Sunday Times, Richard Hoskins, 5 Feb. 2006
Londres was like any other 12-year-old black child in London — the city that gave him his nickname. He lived in Tottenham with his mother, a single parent. He was passionate about football and especially Manchester United’s charismatic winger Cristiano Ronaldo. One of his most prized possessions was his red Man U shirt.
He was cheeky and streetwise and had an irrepressible sense of humour. He got into trouble and messed up at school a bit. He could sometimes be a trial to his mother. He was also a witch. At least that was what his mother decided early last year. So she told Londres that she was taking him on a special holiday. He thought that he was going to the Swiss Alps — he had never seen real fairyland snow. But the flight did not go to Switzerland. Instead it ended at Kinshasa, capital of the Democratic Republic of Congo, where his mother’s family still lived.
Frightened and confused, Londres was taken straight from the airport to a church centre in the poverty-stricken suburbs of that chaotic city to await exorcism.
I first heard about him last April. I lecture in African and African-derived religions at King’s College London, and I often work with the police on cases involving ritual crime. I was cultural adviser to the Metropolitan police in the case of Adam, the headless and limbless child who was found floating in the Thames in 2001.
I was also an expert witness in the trial of Sita Kisanga and her accomplices who had tortured an eight-year-old girl from east London known as Child B. She, too, “had” witchcraft — kindoki in Lingala, the Congolese language.
Kisanga, the child’s aunt, believed the girl needed to have the kindoki driven out of her by beatings, threats and systematic abuse in the name of Christianity. Chilli peppers were rubbed in her eyes. She was cut, starved, tied up in a sack and threatened with drowning. Kisanga went to jail for 10 years and her co-accused for shorter sentences.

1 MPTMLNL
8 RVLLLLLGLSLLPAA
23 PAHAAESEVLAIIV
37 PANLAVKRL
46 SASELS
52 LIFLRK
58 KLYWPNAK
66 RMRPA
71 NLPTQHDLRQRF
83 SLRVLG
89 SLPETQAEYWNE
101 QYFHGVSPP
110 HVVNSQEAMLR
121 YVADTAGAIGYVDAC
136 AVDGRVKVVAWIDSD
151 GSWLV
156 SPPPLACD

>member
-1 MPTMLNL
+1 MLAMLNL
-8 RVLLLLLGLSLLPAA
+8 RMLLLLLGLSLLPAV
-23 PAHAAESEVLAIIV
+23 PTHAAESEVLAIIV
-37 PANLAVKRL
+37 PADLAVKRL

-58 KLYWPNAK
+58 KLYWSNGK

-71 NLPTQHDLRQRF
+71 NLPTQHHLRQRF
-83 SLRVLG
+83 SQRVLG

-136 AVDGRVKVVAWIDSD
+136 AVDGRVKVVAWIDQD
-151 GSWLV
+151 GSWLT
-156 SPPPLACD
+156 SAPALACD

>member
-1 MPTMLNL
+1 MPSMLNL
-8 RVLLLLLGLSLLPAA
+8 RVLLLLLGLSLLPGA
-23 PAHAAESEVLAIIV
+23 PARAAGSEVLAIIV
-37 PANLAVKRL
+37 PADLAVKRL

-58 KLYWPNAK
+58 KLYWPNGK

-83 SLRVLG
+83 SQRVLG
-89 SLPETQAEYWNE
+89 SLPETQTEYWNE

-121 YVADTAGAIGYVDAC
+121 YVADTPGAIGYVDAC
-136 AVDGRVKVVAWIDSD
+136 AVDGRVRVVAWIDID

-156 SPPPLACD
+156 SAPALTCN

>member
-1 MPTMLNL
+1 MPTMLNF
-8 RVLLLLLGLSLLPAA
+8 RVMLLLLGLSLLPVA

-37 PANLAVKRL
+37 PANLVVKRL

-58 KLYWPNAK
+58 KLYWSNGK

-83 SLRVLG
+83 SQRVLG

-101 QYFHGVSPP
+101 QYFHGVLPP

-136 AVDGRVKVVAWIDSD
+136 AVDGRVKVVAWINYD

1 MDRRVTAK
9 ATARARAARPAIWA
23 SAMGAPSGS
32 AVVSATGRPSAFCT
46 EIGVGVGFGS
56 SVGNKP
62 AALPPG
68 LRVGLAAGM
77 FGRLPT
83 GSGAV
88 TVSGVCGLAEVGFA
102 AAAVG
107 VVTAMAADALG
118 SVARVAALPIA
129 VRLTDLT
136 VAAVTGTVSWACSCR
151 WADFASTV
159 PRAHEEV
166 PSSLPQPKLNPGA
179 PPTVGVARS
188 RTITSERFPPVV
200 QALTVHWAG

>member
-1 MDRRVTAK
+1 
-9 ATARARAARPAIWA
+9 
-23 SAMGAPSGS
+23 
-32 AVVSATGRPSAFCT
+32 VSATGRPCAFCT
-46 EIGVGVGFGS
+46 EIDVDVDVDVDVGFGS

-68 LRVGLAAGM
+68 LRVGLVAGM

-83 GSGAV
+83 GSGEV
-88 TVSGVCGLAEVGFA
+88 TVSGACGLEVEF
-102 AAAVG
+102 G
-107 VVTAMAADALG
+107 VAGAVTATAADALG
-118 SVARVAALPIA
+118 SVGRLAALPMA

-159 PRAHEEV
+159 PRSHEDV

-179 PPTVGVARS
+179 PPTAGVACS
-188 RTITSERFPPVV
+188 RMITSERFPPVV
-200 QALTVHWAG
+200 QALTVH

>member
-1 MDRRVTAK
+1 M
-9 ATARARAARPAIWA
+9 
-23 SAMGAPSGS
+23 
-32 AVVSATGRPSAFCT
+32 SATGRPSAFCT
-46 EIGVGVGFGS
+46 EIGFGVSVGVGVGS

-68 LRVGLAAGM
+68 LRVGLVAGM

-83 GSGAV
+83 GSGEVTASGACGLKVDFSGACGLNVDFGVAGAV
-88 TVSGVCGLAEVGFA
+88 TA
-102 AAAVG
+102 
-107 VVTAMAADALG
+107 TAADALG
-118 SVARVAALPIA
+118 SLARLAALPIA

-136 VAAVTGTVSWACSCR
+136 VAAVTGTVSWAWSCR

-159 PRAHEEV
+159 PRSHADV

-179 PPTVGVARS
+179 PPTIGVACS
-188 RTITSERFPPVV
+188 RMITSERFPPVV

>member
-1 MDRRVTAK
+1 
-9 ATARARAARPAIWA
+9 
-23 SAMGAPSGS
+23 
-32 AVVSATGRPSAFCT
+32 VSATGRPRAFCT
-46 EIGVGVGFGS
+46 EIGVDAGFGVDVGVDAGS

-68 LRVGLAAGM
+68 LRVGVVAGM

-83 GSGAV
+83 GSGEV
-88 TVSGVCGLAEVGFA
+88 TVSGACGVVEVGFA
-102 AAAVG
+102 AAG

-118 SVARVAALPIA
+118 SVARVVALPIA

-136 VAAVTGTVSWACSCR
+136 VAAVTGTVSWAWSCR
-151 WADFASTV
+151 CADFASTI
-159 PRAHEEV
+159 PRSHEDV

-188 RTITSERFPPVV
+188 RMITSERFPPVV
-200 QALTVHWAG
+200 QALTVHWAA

Kisanga agreed to let me interview her in prison and insisted that it was her north London church — Combat Spirituel — that had “diagnosed” kindoki in Child B, and that in “torturing” the girl, as the judge described it, she was only carrying out God’s will and that of the church.
Pastor Raph of Combat Spirituel vehemently denies this and says that neither aunt nor child had any real connection with his church.
A relative of Londres had seen me on television commenting on the Child B case. Over coffee in a north London cafe he told me about his fears for the boy.
I knew about the dark side of some Christian revivalist churches and the exorcisms carried out on west and central African children in London either by the churches or on their say-so. I had heard rumours that British children were being taken to Africa, particularly to Kinshasa, for exorcism, and I knew of at least one case where the child was snatched off a London street and taken unwillingly.